by Helen Rafferty

I’m forty-four, I’m a bridesmaid and for a while I was cranky as hell about it. And before anyone reminds me what an honor it is to be chosen for the role, allow me to list a few of the accompanying trials. Let’s start with the dress – a pale lavender number with a halter top and no back. A young and voluptuous J. Lo or Beyonce would look great in this little number. But pale and freckled gals like myself should always pass on pastels and my skinny frame means the dress hangs where it should hug. Truthfully, I look ready to be stuffed into a pine box and carried down the aisle.
Or maybe the main issue was the bride, a full decade younger than me and confident that married life will be a dream. With over twenty years of marriage under my belt, I faced this innocent joy the only way I could – by keeping my oldest living bridesmaid’s mouth shut, employing lavender duct tape when the urge to issue dire warnings grew too strong.
Why was I chosen to zip myself into a prom dress a quarter century too late? My cousin, Joan, has always been more like a younger sister to me. I baby-sat her, yakking on the phone with my friends then putting her to bed before six so I could eat ice cream and watch the Partridge Family in peace. Joan’s ability to ignore the ugly side of life showed itself even then, I guess – she loved me.
Having made the aforementioned personal investment in Joan’s development, I felt justified having her spend huge amounts of time helping me take care of my kids. Mom could kick back with a drink by the pool while Cousin Joan played Marco Polo in the water for hours with my little ones. Joan willingly took my place for Monopoly – God, I hate board games – and never complained; even though she was invariably stuck being the banker while my kids devolved into cheating and fighting. To this day, Joan always seems happy to keep everyone around her happy. So sweet and accepting, I was convinced Joan had no armor built up against the harsher realities of life. I knew it was selfish to depend on her always being there for me when I needed a sympathetic ear or my daughters needed a playmate. But I convinced myself that Joan needed to be around my stressed out, cynical self for her own good – maybe I could toughen her up a little by example.
Then, Joan and her boyfriend John announced their engagement. I really like her charming, soft-spoken fiance but part of me was instantly alarmed – even before I saw the lavender dress. This might not be a good development if I wanted to keep Joan as my go-to bf, babysitter and protégé. And how the heck could my dear, sweet, malleable cousin handle the rigors of grown-up life without me?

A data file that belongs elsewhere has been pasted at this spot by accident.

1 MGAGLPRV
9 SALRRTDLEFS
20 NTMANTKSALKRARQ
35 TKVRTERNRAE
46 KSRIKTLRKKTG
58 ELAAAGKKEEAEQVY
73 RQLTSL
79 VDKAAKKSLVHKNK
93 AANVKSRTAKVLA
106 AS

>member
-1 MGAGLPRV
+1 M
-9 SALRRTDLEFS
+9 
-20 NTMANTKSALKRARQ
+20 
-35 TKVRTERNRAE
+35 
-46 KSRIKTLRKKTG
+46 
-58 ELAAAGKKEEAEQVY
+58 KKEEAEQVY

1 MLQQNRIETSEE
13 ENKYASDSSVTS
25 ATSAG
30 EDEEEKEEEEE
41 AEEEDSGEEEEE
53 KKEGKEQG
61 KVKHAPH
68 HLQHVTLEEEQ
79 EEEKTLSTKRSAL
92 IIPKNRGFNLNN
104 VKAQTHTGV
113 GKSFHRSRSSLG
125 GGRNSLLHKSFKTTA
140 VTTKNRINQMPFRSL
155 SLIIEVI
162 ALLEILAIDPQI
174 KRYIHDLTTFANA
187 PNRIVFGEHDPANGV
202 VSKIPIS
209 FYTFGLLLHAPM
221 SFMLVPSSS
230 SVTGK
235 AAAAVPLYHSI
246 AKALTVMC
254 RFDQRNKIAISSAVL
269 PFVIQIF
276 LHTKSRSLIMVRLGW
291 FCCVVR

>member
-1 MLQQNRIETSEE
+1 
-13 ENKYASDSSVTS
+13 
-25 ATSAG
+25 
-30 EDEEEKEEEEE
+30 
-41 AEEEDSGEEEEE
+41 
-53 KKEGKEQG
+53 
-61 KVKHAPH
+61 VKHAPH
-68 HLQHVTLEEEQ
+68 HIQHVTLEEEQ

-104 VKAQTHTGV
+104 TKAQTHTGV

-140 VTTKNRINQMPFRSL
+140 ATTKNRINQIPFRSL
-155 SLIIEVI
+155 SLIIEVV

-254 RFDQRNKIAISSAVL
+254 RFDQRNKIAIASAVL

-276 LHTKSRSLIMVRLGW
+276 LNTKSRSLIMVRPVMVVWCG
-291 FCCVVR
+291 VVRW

So I was cranky about the bridesmaid dress, the wedding plans, the shower and bachelorette party. It all reminded me that I was too damn old to deal with a young woman floating so high up on a pink cloud that any smidgen of harsh reality would bring her crashing down.
Then, three weeks before the wedding date, Joan’s fiancé collapsed. A faulty vein that had been hidden away in his brain decided to expose itself in a most spectacular fashion. He was rushed to Cornel Medical Center in Manhattan for emergency surgery. I got to the hospital the next day. There was my cousin, Joan, holding John’s hand, consulting with the doctors and reassuring hysterical relatives. Me, I stood at the foot of John’s bed, crying and useless.
Over the next three weeks, Joan ran back and forth from the hospital, managing John’s care, negotiating with his employers and fighting for his admission into the best rehab center. At the same time, she patiently fielded dozens of calls from friends and relatives telling her what to do. Most of them, myself included, advised her to face reality and call off the wedding. Joan listened, smiled and said, “John will be okay by then.” Aunts and uncles joined an army of first, second and third cousins in a low-key but overwhelming display of group disapproval. We listened grimly, eyebrows raised, when Joan mentioned the last minute details she was taking care of for the big day, even as she handled everything else that was going on. It was just like Joan to not see how hopeless the situation was.
The family waited for Joan’s wedding plans to collapse right up to the moment she walked down the aisle on her brother Brian’s arm, on schedule, three weeks from John’s admission to the ER. Two hundred people held their breath until the bride and groom met at the altar. It wasn’t until the rings were on the bride and grooms’ fingers that the church full of friends and relatives felt relieved enough to cry.
So I was wrong: my sweet cousin is stronger and tougher than I’ll ever be. And I was wrong – we all were – about the wedding. It went off without a hitch, complete with a martini bar, bagpipers and an extended version of the ever-popular Chicken Dance. I was right about the lavender dress, but no one can be wrong about everything.
Not even a cranky, skinny, pastel-phobic bridesmaid.

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